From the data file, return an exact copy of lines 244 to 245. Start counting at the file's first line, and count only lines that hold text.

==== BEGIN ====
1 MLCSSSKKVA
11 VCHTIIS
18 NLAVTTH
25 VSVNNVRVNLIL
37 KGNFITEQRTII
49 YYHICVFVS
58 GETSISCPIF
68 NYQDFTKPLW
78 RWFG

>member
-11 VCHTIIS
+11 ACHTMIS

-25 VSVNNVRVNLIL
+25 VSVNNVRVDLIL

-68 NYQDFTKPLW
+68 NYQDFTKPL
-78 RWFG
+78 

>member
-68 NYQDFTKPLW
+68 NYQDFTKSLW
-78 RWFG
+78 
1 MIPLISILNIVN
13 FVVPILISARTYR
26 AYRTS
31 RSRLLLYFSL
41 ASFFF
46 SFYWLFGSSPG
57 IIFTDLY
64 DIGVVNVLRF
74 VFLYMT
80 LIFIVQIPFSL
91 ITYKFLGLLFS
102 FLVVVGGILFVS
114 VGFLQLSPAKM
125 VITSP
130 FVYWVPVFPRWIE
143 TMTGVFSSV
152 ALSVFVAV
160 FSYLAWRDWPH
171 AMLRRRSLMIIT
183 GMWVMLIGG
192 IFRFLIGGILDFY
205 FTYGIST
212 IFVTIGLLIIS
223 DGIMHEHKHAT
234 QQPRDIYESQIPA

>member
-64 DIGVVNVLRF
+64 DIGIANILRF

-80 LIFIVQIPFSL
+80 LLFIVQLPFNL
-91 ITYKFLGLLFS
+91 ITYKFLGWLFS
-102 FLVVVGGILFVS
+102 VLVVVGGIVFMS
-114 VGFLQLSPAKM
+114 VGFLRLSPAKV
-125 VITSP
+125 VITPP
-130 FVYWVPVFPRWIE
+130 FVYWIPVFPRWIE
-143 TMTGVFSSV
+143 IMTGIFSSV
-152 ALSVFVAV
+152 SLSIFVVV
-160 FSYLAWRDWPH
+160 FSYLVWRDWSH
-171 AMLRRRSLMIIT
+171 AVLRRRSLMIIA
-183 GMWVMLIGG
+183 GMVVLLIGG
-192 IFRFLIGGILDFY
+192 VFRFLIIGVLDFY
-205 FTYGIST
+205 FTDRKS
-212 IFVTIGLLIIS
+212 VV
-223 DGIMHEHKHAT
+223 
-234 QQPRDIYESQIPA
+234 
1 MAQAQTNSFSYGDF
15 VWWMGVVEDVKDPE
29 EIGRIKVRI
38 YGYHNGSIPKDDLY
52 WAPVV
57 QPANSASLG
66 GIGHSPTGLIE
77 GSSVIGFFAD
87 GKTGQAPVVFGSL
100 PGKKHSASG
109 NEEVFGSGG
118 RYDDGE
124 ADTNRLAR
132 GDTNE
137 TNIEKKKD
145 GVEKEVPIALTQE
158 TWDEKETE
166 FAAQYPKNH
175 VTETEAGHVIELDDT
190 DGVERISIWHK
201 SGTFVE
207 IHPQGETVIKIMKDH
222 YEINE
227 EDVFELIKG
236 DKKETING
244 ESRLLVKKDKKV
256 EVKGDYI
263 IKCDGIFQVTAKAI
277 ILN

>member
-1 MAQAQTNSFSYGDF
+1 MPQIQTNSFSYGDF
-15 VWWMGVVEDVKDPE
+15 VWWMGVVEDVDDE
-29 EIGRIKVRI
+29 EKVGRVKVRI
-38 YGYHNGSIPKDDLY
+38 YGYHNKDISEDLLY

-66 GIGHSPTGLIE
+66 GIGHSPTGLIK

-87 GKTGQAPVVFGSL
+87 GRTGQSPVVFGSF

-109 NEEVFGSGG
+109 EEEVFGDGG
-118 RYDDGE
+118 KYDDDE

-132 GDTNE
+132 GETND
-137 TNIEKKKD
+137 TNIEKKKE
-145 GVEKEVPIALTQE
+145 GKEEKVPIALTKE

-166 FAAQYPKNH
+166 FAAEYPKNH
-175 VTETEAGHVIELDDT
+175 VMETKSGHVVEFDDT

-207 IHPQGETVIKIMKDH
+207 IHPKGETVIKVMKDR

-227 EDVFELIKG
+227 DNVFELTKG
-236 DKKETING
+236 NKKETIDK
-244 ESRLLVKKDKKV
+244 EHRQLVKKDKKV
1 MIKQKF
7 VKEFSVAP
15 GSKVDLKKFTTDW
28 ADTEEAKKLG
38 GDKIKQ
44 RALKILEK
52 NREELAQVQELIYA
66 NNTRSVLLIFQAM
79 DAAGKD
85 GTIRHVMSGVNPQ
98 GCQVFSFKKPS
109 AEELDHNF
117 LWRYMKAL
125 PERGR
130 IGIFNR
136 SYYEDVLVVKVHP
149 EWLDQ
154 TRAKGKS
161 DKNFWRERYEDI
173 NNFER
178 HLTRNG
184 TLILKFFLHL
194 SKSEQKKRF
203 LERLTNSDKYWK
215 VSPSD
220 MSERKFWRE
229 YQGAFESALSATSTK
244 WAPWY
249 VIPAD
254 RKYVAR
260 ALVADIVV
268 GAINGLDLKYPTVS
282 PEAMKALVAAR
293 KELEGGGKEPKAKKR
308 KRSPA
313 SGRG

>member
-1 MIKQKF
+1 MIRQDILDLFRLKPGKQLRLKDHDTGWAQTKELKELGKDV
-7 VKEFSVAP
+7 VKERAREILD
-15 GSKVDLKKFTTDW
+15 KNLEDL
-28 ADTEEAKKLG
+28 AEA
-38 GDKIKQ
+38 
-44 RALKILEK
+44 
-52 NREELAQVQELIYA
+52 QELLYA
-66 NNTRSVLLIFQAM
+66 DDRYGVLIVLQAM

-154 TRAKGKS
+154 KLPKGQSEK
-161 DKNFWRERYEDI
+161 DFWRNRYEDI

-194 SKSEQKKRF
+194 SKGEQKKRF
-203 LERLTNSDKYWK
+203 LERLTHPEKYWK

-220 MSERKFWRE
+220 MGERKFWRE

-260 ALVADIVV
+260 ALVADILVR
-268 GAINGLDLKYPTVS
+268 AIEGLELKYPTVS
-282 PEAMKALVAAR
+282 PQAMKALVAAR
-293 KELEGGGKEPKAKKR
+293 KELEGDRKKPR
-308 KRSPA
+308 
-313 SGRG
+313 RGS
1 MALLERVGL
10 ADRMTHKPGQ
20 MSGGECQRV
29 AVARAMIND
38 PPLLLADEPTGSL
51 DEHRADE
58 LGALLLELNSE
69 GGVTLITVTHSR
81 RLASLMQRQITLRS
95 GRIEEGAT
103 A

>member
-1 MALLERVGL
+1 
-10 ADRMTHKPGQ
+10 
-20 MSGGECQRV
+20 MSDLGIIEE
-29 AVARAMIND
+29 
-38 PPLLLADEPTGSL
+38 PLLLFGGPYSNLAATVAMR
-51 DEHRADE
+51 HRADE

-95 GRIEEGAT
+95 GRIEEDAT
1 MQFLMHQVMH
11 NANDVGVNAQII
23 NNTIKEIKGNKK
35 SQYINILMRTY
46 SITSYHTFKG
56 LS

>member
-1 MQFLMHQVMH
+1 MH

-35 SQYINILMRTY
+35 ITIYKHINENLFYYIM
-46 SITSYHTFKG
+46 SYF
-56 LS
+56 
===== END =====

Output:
+38 PLLLFGGPYSNLAATVAMR
-51 DEHRADE